To the south of the main square in the UNESCO World Heritage listed town of Sighişoara is a covered staircase. It’s known as the Scholars’ Stairs because the 175 steps lead to a school and church at the top of the hill. It was built in 1642 to shelter schoolchildren and churchgoers from the elements in wintertime.
The school sits at the top of the hill and was originally built in the 15th century.
Next to the school is the Biserica din Deal (Church on the Hill), or Bergkirche in German. Built in 1345 over an old Roman basilica, it was originally Catholic but turned Lutheran after the Reform. The walls were beautiful decorated with murals in 1483 but they were completely painted over in 1776. Some of them were uncovered recently but the majority have been lost forever. I had to pay a small admission to get into the church. The man at the door was fun to talk to and had information cards in several languages for international visitors.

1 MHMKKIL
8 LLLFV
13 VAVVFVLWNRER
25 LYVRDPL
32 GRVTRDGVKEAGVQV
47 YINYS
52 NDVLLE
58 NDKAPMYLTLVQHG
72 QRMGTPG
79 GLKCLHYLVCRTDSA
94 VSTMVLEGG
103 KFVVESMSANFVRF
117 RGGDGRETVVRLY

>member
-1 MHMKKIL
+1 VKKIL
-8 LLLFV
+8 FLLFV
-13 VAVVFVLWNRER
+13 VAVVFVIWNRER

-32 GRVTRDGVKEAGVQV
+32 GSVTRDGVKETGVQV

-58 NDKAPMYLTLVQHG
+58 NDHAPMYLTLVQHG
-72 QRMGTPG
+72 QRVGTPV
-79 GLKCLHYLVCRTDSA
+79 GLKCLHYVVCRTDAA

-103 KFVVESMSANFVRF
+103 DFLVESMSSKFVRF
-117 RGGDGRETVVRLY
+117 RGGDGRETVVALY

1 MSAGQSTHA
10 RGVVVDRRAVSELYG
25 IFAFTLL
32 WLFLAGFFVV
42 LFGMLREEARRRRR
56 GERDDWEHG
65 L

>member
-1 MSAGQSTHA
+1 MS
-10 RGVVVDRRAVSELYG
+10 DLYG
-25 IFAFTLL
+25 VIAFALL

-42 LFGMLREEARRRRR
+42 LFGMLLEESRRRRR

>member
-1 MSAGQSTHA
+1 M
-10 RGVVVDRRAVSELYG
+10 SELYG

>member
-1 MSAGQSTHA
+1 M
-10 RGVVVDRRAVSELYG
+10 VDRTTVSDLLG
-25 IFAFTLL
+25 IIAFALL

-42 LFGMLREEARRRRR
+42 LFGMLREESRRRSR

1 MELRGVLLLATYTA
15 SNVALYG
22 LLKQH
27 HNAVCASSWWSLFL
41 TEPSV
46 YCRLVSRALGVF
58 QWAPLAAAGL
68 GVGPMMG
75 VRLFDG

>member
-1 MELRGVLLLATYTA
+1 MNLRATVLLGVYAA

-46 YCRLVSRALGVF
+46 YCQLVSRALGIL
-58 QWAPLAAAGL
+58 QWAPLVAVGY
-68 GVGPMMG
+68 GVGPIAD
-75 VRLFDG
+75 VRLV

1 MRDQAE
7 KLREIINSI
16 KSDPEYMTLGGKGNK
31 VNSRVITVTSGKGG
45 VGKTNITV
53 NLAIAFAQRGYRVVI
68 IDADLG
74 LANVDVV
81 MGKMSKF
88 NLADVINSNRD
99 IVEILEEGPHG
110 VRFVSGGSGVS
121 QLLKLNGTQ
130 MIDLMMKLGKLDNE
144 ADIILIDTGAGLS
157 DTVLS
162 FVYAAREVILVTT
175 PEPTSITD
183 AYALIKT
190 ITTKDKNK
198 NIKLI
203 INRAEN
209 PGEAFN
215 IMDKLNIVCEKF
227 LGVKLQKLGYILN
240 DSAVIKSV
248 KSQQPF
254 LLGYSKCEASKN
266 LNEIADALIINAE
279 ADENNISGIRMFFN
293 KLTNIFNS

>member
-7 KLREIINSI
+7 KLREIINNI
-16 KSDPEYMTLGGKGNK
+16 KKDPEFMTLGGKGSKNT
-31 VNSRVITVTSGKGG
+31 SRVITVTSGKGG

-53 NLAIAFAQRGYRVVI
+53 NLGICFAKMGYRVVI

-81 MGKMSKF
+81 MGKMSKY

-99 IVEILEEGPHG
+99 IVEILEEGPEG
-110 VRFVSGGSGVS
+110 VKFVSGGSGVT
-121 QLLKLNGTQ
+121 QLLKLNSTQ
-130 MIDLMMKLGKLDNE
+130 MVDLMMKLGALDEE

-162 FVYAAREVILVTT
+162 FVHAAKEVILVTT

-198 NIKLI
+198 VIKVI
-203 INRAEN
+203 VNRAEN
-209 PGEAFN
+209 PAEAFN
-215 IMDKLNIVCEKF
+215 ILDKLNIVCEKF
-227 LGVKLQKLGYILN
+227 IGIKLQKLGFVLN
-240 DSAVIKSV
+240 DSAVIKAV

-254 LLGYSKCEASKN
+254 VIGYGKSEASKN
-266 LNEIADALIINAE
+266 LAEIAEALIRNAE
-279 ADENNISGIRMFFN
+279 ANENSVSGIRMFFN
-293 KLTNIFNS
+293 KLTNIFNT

Outside the church yard is the old German cemetery. A few important people from Sighișoara’s Saxon past are buried there, including Friedrich Müller, a senator who died in 1879. Interestingly, his grave was adorned with several flowers even though he died quite a long time ago. The caretaker of the cemetery lives in the Ropemaker’s Tower, one of nine surviving towers on the city walls.